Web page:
On Tuesday, the Biden administration sued Arizona over a law that would require voters to prove they are U.S. citizens.
According to the U.S. Department of Justice, the law, House Bill 2492, violates two federal statutes, said a 17-page complaint filed in federal court in Phoenix.
One statute requires states to accept federal forms to register voters, which do not require voters to prove their citizenship.
“As long as an individual completes the Federal Form and meets all its requirements, and is otherwise eligible to vote, states must register that individual to vote in all federal elections in the state, including presidential elections,” it says.
The law requires that all individuals provide “Satisfactory evidence of citizenship,” including copies of birth certificates, passports and naturalization documents. County recorders are required to reject any applicants who cannot satisfy the requirements.
The bill was passed by state lawmakers in March and signed into law by Republican Governor Doug Ducey in the same month.
“Election integrity means counting every lawful vote and prohibiting any attempt to illegally cast a vote,” Ducey said in a letter explaining his support.
State Republicans viewed the law as a massive win. State Representative Jake Hoffman, who sponsored the bill, said it was “a giant step toward ensuring elections are easy, convenient, and secure in our state.”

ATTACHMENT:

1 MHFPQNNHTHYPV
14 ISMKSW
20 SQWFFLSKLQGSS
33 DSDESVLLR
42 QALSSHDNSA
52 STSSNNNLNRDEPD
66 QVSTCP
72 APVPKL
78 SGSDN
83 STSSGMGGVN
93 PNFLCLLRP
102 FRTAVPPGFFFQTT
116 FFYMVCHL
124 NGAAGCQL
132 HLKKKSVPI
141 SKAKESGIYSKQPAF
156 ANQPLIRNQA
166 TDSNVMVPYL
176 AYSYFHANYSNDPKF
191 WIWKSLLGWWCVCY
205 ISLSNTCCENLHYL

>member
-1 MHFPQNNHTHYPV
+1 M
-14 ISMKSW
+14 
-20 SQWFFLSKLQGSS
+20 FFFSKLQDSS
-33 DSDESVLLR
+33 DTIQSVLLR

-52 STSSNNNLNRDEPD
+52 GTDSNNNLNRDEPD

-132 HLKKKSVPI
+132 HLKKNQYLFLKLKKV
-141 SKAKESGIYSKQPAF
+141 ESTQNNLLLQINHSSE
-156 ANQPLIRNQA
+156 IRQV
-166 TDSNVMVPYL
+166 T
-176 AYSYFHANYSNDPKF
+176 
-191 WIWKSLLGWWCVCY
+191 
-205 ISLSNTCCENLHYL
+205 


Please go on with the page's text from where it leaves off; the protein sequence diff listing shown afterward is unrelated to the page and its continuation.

DOJ lawyers claim that the law violates the National Voter Registration Act, which bars state officials from requiring citizenship verification beyond a voter’s attestation. The act “specifically precludes any state requirement that an applicant seeking to register to vote using a Federal Form also submit [proof of citizenship],” the lawyers wrote.
The lawyers also claim the law violates the Civil Rights Act, which bars officials from rejecting voter applications “because of an error or omission on any record or paper relating to any application, registration, or other act requisite to voting, if such error or omission is not material in determining whether such individual is qualified under State law to vote in such election.”
Arizona Attorney General Mark Brnovich, a Republican currently running for U.S. Senate, said Friday that he was aware the DOJ was intending to file a suit and that he planned to contest it.
“Please be assured that I will defend this law to the U.S. Supreme Court if necessary,” he wrote to Kristen Clarke, Assistant Attorney General who alerted him to the suit. Brnovich also questioned why the Biden administration “would use its resources to challenge a common sense law in Arizona designed to guard against non-citizen voting, while the Biden Administration is simultaneously opening our borders to encourage a flood of illegal immigration.”
The comment comes as record levels of illegal immigrants are crossing the United States Southern border under Biden.
Brnovich continued, “Is the federal government attempting to undermine our sovereignty and destabilize our election infrastructure? I hope that is not your intention. I strongly urge you to reconsider your pursuit of this misguided suit and to instead recognize Arizona’s constitutional authority to conduct lawful and secure elections.”
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